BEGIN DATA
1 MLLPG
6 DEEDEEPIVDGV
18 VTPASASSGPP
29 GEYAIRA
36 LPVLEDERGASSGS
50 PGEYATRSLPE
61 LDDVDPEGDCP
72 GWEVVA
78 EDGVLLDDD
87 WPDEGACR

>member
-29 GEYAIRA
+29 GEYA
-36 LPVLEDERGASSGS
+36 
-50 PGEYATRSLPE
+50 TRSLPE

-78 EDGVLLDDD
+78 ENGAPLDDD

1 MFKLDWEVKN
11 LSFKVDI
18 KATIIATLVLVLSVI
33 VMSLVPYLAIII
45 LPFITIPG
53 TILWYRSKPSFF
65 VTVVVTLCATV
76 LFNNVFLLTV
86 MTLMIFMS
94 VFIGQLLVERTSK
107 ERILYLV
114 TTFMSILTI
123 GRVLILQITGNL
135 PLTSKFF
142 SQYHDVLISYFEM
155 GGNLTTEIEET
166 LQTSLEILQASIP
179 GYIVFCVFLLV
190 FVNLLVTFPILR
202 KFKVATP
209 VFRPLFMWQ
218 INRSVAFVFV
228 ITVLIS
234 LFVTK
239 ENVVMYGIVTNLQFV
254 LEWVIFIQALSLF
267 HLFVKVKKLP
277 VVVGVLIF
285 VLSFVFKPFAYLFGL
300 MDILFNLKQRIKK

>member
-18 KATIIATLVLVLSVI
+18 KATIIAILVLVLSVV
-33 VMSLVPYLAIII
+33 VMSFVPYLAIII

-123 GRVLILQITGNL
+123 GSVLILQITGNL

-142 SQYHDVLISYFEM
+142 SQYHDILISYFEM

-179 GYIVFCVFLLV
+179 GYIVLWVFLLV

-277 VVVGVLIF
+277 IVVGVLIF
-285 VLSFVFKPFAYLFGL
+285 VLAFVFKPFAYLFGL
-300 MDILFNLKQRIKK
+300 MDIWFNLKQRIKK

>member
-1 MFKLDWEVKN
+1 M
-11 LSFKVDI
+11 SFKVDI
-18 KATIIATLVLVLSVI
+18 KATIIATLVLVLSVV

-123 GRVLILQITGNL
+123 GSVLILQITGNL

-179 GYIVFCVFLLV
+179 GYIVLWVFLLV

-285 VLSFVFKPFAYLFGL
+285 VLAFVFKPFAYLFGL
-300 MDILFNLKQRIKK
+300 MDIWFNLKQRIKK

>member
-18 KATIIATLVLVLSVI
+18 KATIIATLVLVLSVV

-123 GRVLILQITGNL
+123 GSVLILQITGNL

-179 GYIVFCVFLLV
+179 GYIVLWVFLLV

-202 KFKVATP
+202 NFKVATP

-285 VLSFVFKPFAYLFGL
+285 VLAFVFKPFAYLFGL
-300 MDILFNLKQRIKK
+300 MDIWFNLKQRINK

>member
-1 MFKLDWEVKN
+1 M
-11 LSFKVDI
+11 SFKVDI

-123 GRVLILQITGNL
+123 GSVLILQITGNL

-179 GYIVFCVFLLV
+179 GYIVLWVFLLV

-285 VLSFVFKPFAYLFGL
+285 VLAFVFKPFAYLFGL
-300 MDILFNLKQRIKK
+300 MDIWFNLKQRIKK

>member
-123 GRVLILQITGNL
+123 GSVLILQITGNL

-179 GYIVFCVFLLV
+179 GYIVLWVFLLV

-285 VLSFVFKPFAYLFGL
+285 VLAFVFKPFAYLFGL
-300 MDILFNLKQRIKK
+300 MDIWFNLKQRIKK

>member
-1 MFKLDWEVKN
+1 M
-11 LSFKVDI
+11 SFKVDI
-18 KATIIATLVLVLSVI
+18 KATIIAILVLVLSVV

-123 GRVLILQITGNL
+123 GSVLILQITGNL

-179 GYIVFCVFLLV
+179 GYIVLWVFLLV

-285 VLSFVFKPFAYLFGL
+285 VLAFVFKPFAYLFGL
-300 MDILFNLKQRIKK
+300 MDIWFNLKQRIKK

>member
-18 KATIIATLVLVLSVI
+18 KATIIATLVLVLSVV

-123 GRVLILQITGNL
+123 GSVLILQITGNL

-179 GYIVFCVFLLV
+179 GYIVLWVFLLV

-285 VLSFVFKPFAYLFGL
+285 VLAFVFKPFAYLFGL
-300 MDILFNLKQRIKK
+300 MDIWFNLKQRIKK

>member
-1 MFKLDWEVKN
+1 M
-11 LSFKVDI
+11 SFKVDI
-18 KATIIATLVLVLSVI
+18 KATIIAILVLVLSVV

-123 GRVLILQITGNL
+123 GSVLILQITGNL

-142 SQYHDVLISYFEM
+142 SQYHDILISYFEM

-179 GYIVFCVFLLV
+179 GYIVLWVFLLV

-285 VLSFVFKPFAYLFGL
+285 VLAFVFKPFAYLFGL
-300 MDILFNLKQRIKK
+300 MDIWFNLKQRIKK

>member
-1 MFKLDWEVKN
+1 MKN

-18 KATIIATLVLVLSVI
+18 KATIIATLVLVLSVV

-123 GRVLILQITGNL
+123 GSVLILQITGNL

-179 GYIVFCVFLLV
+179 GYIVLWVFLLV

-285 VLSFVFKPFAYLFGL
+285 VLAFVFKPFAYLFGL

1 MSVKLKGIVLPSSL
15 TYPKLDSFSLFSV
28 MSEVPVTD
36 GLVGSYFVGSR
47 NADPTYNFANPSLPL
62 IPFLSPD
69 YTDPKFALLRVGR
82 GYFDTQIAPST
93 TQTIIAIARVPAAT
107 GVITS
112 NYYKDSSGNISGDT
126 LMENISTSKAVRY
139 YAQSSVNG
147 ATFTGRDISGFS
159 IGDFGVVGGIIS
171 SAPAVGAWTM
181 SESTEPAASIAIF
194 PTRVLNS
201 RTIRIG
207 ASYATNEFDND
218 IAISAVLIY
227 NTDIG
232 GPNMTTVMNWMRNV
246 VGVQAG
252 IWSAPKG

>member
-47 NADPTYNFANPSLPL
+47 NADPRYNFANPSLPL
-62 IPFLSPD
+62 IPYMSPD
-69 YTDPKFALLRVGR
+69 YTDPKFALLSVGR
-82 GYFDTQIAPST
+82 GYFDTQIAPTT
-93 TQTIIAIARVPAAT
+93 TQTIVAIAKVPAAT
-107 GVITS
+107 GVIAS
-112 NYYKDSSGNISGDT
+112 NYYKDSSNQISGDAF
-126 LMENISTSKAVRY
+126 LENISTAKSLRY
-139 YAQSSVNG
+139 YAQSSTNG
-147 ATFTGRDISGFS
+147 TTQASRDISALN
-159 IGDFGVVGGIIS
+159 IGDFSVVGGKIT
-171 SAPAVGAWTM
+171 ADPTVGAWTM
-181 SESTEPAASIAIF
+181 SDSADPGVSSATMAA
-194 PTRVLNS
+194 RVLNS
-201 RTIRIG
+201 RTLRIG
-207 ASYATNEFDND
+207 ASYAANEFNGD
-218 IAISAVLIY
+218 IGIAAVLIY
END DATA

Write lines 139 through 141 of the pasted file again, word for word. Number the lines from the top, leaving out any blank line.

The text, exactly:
-285 VLSFVFKPFAYLFGL
+285 VLAFVFKPFAYLFGL
-300 MDILFNLKQRIKK